finding your fiddler’s arms

Photo by Michel Catalisano on Unsplash

unpolished thoughts 6/12/19


That’s what someone says at the end of the recording of the Awareness Through Movement lesson that I use for my morning practice today.

The lesson, known as the “Fiddler’s Arms” is one of my all-time favorites.

You learn to move the arms in relation to your chest and spine in ways that are unknown to most of us. Nearly all the movements are done with the arms crossed. Sometimes the fingers are also interlaced. At times your arms take the same shape as Eagle asana in yoga.

It’s one of many lessons where Feldenkrais asks you to create a peculiar constraint in your shape, and then explore how different parts of your body can touch, connect and come to know each other without undoing the bind. This particular lesson invites the head and arms, the elbows and neck, the chest and fingers, all to become more acquainted with each other as you explore one incredible pretzel-like configuration after another.

Sometimes the lesson asks you to do things that feel impossible.

But then it asks you to do them again in another orientation – sitting, lying on the back, or lying on the belly. In other words, you are invited to experience the movements with and without engagement of the muscles along the front or the back of your spine by varying the demands of gravity.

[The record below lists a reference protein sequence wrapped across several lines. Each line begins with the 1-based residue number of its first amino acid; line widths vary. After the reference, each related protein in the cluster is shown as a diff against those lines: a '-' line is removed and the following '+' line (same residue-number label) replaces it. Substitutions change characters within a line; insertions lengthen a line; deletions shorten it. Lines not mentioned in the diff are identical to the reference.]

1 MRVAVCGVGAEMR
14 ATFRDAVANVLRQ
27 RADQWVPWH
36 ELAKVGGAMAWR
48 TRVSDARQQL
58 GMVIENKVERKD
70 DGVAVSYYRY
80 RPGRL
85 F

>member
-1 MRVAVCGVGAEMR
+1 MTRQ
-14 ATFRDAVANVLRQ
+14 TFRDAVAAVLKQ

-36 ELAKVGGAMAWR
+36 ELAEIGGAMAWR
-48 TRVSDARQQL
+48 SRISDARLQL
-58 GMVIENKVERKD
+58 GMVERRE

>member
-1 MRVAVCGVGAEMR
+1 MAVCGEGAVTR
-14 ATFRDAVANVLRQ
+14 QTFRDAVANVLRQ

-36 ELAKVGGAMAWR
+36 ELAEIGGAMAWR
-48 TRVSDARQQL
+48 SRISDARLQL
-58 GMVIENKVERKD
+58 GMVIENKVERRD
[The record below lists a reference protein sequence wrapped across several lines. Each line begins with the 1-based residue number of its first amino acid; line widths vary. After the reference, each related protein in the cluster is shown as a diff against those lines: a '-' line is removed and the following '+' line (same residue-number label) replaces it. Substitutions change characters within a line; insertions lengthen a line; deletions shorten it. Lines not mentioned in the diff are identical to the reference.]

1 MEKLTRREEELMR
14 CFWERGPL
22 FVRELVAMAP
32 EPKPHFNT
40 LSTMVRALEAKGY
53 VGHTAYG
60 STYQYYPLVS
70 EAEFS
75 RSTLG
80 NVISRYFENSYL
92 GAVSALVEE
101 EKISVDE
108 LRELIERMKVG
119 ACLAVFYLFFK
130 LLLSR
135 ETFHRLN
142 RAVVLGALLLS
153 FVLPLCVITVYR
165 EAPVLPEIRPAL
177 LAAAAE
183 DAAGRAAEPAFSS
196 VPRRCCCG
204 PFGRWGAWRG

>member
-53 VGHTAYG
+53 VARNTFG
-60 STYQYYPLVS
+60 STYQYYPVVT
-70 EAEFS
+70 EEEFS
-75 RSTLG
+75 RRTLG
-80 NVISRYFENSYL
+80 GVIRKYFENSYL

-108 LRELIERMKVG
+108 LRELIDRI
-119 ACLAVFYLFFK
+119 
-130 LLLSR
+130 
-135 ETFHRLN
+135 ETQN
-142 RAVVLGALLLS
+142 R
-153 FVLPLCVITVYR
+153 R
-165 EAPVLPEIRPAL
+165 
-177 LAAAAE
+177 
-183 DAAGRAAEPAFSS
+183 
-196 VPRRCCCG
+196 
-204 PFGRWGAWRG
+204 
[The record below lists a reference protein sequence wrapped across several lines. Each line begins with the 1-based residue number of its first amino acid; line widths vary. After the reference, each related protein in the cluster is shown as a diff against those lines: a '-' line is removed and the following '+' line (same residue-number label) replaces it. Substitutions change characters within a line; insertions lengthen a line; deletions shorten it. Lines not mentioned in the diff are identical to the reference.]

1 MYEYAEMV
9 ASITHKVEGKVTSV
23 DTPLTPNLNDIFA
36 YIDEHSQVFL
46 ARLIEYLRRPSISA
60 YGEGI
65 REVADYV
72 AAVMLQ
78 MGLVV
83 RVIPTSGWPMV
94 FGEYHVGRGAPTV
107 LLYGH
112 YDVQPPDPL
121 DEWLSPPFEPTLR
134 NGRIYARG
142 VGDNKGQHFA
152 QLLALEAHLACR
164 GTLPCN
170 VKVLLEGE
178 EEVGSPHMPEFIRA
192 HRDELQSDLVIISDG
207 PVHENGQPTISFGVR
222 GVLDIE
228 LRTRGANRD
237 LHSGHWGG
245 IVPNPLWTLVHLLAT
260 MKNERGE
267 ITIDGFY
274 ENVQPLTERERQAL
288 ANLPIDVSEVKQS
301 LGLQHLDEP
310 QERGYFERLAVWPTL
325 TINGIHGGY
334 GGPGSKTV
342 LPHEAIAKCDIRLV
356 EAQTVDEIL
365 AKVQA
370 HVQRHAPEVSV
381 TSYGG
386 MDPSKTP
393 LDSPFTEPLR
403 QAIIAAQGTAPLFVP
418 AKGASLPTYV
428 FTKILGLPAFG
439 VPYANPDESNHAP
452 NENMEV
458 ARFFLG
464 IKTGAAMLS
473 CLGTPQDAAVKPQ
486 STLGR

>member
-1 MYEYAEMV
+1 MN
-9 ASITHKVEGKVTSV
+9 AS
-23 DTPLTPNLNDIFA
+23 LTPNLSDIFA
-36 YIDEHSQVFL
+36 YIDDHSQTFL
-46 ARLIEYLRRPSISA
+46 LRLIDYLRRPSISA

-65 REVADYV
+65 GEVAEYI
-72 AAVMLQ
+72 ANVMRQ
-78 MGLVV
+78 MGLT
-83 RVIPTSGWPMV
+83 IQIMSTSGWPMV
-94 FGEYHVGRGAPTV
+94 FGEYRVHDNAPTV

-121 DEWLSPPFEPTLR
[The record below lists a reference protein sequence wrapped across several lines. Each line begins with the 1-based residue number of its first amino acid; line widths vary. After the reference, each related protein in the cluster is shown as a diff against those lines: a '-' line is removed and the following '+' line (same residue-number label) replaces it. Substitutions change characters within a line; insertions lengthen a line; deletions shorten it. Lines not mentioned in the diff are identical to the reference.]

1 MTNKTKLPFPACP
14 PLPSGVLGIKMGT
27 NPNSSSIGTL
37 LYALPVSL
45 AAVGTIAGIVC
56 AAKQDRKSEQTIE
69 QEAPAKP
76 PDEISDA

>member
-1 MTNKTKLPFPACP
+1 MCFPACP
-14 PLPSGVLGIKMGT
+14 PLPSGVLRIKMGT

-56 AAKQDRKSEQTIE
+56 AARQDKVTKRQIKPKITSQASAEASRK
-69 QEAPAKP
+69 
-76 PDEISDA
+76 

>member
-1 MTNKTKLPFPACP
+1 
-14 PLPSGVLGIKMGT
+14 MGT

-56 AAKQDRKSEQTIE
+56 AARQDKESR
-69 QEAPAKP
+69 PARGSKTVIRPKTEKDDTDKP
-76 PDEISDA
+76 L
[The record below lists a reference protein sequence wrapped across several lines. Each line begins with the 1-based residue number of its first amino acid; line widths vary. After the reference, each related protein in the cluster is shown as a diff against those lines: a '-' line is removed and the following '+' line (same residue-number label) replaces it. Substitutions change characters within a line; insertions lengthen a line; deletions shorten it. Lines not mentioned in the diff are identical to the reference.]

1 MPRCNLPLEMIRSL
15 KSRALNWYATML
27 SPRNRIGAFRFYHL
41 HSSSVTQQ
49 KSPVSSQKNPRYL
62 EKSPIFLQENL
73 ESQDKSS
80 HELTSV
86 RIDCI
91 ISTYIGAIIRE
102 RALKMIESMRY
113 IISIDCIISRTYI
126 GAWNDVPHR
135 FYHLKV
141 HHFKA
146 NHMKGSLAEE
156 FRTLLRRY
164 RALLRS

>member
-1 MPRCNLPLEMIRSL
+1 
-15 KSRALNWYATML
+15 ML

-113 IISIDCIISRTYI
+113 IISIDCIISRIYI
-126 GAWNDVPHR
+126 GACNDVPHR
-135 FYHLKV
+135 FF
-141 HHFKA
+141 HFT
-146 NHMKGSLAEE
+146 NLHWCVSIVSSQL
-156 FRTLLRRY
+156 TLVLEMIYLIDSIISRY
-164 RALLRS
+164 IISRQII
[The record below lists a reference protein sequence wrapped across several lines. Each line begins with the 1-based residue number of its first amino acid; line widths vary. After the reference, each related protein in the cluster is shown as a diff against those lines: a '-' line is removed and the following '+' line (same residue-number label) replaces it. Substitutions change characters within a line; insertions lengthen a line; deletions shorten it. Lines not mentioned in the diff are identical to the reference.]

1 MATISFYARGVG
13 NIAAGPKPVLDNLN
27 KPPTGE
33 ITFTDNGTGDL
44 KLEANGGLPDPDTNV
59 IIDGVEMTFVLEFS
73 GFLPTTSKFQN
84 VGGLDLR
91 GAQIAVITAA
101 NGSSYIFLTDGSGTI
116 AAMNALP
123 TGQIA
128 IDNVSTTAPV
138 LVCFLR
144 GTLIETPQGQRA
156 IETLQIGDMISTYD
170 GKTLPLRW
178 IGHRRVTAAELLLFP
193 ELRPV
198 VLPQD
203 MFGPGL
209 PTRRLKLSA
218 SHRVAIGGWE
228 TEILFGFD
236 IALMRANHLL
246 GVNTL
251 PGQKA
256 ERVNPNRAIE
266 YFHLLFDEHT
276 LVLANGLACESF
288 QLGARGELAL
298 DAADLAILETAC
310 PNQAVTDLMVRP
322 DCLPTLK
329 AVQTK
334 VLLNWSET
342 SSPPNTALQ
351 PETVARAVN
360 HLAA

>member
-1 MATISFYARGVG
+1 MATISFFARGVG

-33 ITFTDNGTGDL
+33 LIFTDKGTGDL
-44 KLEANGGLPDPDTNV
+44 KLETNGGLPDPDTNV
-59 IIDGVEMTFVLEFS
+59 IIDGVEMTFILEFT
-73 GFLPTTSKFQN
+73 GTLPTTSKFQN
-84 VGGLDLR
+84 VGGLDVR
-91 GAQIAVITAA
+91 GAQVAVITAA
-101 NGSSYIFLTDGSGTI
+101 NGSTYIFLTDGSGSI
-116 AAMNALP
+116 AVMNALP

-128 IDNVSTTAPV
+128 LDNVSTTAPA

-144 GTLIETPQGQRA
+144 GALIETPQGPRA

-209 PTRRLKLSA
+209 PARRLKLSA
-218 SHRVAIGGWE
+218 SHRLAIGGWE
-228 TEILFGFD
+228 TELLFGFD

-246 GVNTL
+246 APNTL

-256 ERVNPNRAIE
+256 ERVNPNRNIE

Feldenkrais’ creativity helps to reveals yours in a way that you might not have previously known how to tap. Your spine discovers agility it never previously imagined.

On another level, the experience is an invitation to continuously rediscover your understanding of where you are in space.

Again and again, one part of your left side encounters another part of your right side and you are asked to slither between the gaps in the space in ways that confuse your brain – until you have aha moments and begin to feel which side of your back in that moment actually needs to work and which side needs to rest in order to progress to the next destination of this crazy adventure.

Finding your “Fiddler’s Arms” renews your sense of what’s possible – what you in particular are capable of.

It refreshes your sense of wonder about being alive.

It demonstrates how the wisdom of your body can run so much deeper than your verbal mind.

It reminds you of the brilliance of childhood when you didn’t begin with the assumption that certain things are out of reach.

My work is all about bringing more of these experiences into the world.

How could I fail to love my job?!